Granny Leah

Granny Leah, confined now to a wheel chair, shook her head at the stuff piled in the garage.

“Ach, ve haf too much dese days!” Her grandchildren rolled their eyes, knowing they were in for another episode of Back in My Day.

“Ja, ve had nossing in da camps. No shoes, no UnterwΓ€sche. No mitts for da hands. Ve came mit nossing, und ve go mit nossing. Nossing to pack und carry ven ve left.

Granny Leah glanced up at her grandchildren. Grinning, she said, “Und das is alles! Wir gehen.”

Note: Unterwasche is underwear. There should be an umlaut over the “a” but I didn’t know how to find it. Und das is alles, wir gehen means, and that’s all. We go.

Another note: I figured how to do an umlaut on my Mac. Easy, when you know how πŸ™‚


31 thoughts on “Granny Leah

      1. I think so. I’ve always tried to wait until someone asks me about a specific time in my life before I start unloading my memories, and I also tell them to stop me if they’ve already heard it before πŸ™‚


  1. For starters, I had to read this… My Granny’s name was Leah. πŸ™‚ ❀ Although she wasn't Jewish, she was one who kept things. Not a hoarder, just a very frugal and conscientious person. "Waste not, want not" was her modus operandi. I learned her lesson well. I don't have much, can pack my house in a few hours, and be on the road within an hour if needs must. So much I learned from her, How to survive on so very little and yet be so happy of heart.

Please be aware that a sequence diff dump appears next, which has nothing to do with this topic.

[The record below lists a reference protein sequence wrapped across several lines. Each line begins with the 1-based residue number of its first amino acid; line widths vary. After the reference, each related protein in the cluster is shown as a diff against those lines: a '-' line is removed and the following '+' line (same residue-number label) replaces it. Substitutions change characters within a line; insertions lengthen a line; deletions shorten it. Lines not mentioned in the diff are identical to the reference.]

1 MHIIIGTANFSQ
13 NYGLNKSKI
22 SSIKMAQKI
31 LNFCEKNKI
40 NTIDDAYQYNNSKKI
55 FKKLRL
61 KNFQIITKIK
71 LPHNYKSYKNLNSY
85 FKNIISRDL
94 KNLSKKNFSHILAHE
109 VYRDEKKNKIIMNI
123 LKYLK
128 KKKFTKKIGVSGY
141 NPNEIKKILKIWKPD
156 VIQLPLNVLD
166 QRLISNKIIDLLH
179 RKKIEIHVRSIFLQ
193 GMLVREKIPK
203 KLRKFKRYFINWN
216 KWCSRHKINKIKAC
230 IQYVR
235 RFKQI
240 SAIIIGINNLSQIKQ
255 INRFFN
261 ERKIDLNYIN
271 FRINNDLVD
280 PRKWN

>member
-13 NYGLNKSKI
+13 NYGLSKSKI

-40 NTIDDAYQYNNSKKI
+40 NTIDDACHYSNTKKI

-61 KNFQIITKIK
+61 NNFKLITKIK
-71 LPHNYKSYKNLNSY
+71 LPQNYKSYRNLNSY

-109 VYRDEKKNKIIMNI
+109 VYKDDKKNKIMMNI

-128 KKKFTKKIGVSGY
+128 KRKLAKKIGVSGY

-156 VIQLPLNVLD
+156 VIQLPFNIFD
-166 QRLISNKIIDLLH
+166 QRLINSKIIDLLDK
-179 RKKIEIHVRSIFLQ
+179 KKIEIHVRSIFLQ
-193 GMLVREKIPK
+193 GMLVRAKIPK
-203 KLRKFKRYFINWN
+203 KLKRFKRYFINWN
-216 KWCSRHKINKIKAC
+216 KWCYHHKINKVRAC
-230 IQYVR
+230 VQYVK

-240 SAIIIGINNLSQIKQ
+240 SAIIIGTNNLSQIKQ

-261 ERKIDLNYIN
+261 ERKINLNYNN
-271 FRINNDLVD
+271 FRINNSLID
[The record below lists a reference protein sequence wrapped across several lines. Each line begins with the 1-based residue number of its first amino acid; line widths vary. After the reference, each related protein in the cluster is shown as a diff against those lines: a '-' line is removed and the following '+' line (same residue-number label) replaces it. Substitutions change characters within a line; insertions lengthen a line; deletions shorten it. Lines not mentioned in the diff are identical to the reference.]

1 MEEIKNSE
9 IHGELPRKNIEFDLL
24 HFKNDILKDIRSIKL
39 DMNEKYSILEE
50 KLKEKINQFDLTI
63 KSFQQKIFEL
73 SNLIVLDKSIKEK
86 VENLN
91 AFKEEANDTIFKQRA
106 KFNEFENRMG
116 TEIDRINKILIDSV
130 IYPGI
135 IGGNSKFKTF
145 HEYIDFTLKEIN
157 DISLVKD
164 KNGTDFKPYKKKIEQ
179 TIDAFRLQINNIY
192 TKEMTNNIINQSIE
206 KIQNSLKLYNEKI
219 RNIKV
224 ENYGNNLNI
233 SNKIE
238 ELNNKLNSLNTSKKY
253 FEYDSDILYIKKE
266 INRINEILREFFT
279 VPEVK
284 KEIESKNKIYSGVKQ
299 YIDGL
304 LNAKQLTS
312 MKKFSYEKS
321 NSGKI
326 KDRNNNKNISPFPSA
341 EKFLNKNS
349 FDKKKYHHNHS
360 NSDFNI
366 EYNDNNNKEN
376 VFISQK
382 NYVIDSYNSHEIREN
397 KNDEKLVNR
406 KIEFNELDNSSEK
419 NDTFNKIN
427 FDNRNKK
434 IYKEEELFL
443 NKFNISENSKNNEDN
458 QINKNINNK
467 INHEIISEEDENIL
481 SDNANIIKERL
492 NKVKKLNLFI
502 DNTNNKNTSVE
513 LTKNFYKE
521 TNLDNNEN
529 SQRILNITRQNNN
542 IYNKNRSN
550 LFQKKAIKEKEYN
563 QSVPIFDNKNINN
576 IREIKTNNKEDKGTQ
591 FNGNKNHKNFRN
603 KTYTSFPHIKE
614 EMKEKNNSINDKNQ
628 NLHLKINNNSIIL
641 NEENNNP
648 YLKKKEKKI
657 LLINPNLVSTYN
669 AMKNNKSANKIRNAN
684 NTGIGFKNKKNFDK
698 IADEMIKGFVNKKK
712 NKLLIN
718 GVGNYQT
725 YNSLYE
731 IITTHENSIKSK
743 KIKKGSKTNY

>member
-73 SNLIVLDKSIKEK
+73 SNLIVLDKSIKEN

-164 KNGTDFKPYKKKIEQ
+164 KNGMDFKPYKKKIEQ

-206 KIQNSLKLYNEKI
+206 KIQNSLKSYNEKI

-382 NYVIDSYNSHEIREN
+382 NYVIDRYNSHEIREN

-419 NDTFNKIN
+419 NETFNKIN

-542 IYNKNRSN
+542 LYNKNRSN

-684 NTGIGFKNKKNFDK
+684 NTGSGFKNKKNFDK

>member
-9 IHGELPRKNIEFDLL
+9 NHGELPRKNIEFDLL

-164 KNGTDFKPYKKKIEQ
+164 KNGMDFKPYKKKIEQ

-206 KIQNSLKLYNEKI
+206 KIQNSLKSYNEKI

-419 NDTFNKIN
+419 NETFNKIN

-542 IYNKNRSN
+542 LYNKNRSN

Liked by 1 person

    1. Thanks, Rochelle. Terry’s grandmother came over from Germany before WWI to marry a man she’d never met–an arranged marriage. She was 16. I had no idea that she had tried very hard to rid herself of her German accent because she didn’t want anyone to think she supported Germany in WWII. When I met her for the first time, @1968, I told her I enjoyed her accent. She was horrified, and I was informed by Terry’s mom that I had committed a terrible faux pas. Great way to start a relationship. πŸ™‚


    1. I think you’re right!

      I’m almost finished reading a book about the experience of one Jewish family in the camps during WWII. Title: “We Got the Water.” Very significant title, but I won’t explain why–that would be a spoiler πŸ™‚


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